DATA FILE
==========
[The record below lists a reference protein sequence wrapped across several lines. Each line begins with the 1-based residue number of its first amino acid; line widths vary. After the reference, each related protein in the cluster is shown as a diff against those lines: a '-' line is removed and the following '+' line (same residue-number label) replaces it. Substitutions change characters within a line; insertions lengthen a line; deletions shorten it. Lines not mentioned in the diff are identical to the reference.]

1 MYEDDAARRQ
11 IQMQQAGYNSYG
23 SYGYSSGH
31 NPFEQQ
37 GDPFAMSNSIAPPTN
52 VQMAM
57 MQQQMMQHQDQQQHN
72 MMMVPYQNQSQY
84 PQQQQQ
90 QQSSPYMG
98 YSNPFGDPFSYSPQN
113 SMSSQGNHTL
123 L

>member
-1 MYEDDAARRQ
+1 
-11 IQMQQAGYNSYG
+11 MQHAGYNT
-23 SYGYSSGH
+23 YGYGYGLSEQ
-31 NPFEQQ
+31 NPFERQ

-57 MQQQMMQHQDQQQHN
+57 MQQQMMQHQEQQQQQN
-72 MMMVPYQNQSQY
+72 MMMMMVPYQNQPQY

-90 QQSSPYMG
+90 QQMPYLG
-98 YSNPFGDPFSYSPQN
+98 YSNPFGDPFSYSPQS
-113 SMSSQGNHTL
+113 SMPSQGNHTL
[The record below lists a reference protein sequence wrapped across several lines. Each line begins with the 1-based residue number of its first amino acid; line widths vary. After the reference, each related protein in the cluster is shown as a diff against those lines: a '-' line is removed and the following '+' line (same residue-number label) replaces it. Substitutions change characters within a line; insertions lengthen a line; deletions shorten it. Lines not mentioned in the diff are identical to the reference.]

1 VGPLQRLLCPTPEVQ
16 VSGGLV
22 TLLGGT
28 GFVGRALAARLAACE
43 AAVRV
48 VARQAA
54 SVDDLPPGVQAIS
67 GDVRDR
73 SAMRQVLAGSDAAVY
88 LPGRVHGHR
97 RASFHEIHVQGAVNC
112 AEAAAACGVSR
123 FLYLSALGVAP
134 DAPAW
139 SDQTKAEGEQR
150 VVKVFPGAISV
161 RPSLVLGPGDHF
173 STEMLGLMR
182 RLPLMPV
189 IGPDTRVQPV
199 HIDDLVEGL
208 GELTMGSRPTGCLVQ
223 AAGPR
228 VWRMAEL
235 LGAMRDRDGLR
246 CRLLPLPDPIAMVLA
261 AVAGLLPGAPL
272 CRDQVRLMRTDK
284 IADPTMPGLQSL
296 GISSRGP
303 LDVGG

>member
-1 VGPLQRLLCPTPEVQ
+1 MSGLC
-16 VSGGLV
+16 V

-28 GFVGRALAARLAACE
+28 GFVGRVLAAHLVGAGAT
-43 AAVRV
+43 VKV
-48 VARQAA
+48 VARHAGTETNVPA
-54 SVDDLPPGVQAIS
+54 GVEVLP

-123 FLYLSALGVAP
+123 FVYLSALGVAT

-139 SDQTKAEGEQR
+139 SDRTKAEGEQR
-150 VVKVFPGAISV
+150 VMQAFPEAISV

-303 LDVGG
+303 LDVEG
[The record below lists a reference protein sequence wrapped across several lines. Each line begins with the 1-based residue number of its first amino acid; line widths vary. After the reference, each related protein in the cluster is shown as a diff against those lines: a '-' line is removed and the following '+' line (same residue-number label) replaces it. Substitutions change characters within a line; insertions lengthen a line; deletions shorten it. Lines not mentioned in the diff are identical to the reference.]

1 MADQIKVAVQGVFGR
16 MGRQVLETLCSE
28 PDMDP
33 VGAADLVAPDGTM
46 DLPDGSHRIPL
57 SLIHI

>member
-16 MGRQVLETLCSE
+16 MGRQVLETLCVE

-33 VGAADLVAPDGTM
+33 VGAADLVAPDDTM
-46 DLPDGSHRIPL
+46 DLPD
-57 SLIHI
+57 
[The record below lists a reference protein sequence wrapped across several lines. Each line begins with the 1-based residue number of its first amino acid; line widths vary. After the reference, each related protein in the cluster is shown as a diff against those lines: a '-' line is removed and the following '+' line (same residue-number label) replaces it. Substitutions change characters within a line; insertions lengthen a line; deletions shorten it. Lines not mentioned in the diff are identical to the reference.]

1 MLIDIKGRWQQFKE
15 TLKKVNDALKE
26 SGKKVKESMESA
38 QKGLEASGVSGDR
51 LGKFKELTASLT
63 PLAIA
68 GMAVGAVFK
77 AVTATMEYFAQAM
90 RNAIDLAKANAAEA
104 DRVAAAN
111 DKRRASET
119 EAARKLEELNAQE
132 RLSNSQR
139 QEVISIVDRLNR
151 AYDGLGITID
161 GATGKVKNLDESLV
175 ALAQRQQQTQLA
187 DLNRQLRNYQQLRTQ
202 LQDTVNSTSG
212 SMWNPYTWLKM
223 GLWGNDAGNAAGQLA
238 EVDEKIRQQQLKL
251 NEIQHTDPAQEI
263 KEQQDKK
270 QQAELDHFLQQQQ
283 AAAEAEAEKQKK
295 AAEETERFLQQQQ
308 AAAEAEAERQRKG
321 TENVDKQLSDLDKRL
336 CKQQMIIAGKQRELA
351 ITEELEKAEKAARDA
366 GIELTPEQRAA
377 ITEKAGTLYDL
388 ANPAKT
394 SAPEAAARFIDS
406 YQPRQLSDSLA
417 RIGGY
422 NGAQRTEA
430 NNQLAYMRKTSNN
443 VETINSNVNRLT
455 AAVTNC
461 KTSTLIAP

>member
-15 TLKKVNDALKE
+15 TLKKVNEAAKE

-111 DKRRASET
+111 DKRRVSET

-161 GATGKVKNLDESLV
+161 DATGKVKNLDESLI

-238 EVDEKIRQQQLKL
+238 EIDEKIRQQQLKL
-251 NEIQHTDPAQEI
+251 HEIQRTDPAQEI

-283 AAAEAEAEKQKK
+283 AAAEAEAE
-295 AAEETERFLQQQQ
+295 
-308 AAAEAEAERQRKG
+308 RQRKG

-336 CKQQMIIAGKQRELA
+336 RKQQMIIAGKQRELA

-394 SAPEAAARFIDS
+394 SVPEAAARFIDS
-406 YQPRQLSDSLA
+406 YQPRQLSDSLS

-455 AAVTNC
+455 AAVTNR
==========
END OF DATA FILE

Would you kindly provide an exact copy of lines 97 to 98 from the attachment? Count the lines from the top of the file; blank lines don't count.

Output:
-33 VGAADLVAPDGTM
+33 VGAADLVAPDDTM